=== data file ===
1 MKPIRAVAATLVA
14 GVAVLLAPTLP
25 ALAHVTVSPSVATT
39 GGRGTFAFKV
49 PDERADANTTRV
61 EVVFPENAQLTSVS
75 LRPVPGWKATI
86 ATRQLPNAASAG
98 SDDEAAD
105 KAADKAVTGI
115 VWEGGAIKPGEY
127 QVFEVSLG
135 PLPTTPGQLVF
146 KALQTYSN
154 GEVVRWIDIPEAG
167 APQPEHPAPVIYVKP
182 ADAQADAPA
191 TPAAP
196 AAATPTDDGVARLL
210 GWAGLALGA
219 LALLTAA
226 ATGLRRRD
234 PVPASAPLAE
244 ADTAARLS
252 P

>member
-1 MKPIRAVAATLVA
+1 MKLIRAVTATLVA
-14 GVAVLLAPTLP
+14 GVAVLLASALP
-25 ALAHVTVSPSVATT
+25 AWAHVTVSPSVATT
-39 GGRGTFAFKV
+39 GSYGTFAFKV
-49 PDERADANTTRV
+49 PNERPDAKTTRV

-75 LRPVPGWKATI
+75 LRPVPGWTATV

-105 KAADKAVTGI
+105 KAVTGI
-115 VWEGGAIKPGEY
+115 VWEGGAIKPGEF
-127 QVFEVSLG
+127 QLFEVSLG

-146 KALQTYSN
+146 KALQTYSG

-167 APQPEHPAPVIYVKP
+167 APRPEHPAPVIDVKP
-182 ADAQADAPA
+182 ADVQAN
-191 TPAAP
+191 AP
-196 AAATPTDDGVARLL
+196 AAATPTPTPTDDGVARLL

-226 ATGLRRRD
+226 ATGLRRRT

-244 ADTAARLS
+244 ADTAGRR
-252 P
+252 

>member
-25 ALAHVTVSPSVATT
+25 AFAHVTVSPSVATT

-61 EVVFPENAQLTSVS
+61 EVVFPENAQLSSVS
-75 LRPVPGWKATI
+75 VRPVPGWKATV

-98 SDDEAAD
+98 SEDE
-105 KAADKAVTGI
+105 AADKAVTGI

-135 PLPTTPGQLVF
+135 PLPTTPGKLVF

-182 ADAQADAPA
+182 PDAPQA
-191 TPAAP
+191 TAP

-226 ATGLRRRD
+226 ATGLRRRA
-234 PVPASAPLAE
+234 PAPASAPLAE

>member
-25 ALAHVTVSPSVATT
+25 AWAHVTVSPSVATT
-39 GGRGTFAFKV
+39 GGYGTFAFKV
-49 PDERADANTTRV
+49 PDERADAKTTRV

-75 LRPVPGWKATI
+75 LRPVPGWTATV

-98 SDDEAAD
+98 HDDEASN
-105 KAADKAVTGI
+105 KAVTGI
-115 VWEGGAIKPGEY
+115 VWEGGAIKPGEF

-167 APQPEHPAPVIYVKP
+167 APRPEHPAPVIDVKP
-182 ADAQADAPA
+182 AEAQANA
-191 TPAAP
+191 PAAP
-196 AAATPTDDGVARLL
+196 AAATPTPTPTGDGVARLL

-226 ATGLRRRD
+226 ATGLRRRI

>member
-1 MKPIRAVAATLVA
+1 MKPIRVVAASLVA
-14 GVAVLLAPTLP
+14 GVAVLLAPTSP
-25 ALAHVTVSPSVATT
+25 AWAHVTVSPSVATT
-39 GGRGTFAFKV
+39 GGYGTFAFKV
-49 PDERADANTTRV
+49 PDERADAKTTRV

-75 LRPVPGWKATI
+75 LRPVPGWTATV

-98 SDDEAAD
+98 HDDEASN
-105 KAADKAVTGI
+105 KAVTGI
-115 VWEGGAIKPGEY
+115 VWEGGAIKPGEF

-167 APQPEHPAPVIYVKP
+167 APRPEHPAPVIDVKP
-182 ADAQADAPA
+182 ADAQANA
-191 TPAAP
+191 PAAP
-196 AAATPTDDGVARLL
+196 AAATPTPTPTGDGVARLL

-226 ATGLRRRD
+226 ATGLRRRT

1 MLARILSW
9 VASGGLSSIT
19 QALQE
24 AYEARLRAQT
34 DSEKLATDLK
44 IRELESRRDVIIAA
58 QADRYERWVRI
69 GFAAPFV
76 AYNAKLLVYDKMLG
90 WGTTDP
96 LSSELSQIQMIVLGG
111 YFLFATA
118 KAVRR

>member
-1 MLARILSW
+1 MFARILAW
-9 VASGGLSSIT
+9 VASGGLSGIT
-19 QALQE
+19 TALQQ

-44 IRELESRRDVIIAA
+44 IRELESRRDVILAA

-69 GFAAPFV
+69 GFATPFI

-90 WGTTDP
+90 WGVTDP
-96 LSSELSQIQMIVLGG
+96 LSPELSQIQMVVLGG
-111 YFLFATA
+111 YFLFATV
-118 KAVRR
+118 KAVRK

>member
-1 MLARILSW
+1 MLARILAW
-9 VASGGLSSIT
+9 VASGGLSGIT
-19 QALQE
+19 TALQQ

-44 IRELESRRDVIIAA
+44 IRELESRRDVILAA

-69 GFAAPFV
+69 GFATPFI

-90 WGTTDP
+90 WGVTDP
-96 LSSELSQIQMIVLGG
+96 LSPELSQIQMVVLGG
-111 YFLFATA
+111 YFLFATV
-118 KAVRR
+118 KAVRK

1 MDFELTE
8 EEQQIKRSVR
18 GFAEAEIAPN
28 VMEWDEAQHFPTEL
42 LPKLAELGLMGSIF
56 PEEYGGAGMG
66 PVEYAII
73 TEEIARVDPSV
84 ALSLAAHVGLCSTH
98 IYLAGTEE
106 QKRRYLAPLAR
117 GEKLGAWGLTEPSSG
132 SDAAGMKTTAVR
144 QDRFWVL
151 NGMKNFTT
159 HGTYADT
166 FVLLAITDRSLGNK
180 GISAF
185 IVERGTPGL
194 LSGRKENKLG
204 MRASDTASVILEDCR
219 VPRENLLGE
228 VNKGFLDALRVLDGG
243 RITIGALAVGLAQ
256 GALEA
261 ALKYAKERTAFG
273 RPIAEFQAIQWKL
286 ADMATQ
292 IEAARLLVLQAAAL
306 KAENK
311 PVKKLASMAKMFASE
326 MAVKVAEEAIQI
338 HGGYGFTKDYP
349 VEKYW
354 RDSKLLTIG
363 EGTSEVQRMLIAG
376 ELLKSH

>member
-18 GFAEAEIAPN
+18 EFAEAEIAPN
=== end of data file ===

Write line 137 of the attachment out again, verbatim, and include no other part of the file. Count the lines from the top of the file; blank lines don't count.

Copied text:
9 VASGGLSSIT